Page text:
“People respond to kindness, Lada. They trust a smile more than a promise that you will leave them choking on their own blood.”
Lada snorted. “Yes, but my promise is more sincere than your smiles.”
We also have Mehmed, the sultan’s son, forming the last leg of an unlikely trio with Lada and Radu, who to be honest doesn’t really much of an impression to me. I was more interested in the other supporting characters: Nicolae, Bogdan, Lazar, Kumal, and others. There are a lot of characters in this book, but they all have their purpose.
For a book set in an era where men dominated absolutely, And I Darken has a wonderfully interesting cast of female characters. Rather than the men, I was more taken by the women: Mara, a sultan’s wife, is bitter but smart and strategic, resigned to her fate but also determined to make the best out of her position; Halima, another wife, is happy, grateful, naive; Huma, Mehmed’s mother, is ambitious and cold, and she has waited forever for her chance to pounce. In spite of their rare appearances, these women are so very different and so well-characterised that I delighted whenever they grace the pages.
“But there are many ways to be powerful. There is power in stillness. There is power in watching, waiting, saying the right thing at the right time to the right person. There is power in being a woman—oh yes, power in these bodies you gaze upon with derision.” Huma ran one hand down her ample breasts, over her stomach, and rested it on her hip. “When you have something someone else wants, there is always an element of power.”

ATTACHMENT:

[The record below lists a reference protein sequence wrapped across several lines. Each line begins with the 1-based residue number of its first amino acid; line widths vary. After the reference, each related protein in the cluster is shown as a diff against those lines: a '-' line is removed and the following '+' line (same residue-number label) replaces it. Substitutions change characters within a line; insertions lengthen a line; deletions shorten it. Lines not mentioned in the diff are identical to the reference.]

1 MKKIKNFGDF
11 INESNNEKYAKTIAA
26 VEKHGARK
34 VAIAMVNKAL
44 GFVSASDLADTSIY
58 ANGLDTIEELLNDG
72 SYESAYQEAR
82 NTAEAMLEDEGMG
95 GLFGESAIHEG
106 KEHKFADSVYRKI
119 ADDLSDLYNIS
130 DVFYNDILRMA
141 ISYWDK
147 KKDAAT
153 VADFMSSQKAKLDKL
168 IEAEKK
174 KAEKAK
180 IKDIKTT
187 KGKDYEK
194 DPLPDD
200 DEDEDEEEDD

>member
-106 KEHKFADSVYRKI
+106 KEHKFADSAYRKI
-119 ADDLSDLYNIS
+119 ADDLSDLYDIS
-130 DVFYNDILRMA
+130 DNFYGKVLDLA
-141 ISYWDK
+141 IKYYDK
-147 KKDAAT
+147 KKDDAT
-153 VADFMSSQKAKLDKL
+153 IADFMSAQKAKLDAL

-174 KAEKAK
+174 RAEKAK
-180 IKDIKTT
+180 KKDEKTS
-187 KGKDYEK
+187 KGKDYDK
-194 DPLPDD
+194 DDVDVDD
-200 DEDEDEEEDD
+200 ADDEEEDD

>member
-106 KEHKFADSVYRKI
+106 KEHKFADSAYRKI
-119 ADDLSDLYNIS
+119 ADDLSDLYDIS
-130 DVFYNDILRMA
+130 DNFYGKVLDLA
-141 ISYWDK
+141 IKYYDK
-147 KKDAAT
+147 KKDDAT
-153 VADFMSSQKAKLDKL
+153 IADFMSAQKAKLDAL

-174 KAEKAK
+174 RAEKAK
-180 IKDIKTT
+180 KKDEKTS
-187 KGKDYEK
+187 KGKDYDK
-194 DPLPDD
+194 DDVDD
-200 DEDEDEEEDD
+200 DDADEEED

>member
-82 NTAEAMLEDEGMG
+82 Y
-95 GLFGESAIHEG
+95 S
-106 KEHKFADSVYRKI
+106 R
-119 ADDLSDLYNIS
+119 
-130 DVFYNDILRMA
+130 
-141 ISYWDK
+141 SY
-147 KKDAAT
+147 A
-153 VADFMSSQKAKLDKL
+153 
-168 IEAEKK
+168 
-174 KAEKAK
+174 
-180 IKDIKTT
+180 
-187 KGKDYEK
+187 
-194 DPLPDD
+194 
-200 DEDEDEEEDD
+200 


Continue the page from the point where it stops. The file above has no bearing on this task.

The pacing of And I Darken is quite slow, but I think it suits the story very well. While there is some action, the bulk of the tension actually comes from the politics between the characters and the empires they’re involved with. Other than that, there is a lot of plotting to start wars, overthrow leaders, murder brothers — and some romance, but not too much. I did think that the first half of the book was more interesting than the second, but I was mostly kept engaged the whole time.
Now, I know very little about the Ottoman Empire and can’t comment on the historical accuracy, but I did a little bit of Googling after finishing And I Darken and would say that for the most part, it seems like White did her best recreating the setting. It was satisfying to read about a historical period not very often chosen in YA fiction.
“The price of living seems to always be death.”
“And that is why you become a dealer of death. You feed death as many people as you can to keep it full and content so its eye stays off you.”
There are more things I’d like to mention (such as Lada and Radu’s relationship, squee, as well as how elegantly the theme of religion is woven into the story), but I fear this review is already several paragraphs too long, so I’m going to stop here. Overall, I really enjoyed this book and would recommend it to anyone who loves a slow-boiled story with political intrigue and engaging characters. Just a really intense, gripping read!